Degree Name

PhD (Doctor of Philosophy)


Biomedical Sciences

Date of Award

December 1994


Ovulation has been hypothesized as an inflammatory process. Interleukin(IL)-1$\alpha$, IL-1$\beta$ and tumor necrosis factor(TNF)-$\alpha$ are potent cytokines produced from macrophages and various other cell types, and are pivotal components of inflammation. Although previous studies have investigated cytokine activities in the reproductive system, there is little information on their precise localization and activities during the periovulatory period. To investigate the role of cytokines in ovulation, experiments were designed to determine the immunohistochemical localization and time specific production of cytokines IL-1 and TNF-$\alpha$ using a mouse model at 36h, 12h, 6h, 2h before ovulation, and at 6h and 18h after ovulation in vivo. Isolated individual follicles in vitro were used to determine more precise roles of cytokines on follicular development, ovulation and steroidogenesis. From these studies it was found that (1) granulosa cells were the primary sites of IL-1$\alpha$ and TNF-$\alpha$ production from large antral follicles and preovulatory follicles in vivo, (2) production of IL-1$\alpha$ and TNF-$\alpha$ increased as ovulation neared, first appearing in the cumulus cells and expanding to antral and mural granulosa cells, (3) less intense staining of these cytokines in the theca layer of smaller follicles suggests that theca cells may contribute to the production of these cytokines to some extent, (4) but there was no IL-1$\beta$ production, (5) localized and temporal production of cytokines during the periovulatory period suggests precise regulation, (6) decrease of IL-1$\alpha$ in the ovary after gonadotropin injection determined by enzyme linked immunoadsorbent assay suggests that IL-1$\alpha$ production may be under the control of gonadotropins, (7) in follicle culture without bone marrow derived cells, granulosa cells were confirmed as the main source of cytokine production, (8) addition of IL-1$\alpha$ and TNF-$\alpha$ to follicles in culture tend to decrease estradiol production. In conclusion, immunoreactive cytokine production correlated positively with the periovulatory follicular development suggesting their role as ovulatory mediators. It requires further studies on what are the signals for the initiation and termination of cytokine production, how transcription and translation of these cytokines are regulated during the periovulatory period, and how they contribute to the ovulation.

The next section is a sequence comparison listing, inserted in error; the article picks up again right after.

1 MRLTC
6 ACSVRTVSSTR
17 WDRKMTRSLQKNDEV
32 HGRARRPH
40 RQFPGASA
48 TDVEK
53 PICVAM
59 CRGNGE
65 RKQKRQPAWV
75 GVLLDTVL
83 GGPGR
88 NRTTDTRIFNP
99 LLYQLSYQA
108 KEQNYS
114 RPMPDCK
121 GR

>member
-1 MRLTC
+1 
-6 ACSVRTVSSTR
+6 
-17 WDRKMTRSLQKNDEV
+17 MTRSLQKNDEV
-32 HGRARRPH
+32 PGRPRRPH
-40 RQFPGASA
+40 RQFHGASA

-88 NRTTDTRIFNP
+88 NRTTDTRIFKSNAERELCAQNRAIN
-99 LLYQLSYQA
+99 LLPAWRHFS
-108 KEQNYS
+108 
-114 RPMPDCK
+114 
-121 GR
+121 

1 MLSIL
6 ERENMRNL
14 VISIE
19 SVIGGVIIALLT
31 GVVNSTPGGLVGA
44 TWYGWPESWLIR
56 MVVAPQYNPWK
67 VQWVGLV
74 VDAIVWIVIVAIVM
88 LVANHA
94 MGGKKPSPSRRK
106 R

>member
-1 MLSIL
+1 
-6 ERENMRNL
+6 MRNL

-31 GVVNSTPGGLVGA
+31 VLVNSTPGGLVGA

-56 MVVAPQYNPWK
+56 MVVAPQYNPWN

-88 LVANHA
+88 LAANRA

Document Type

Dissertation - Open Access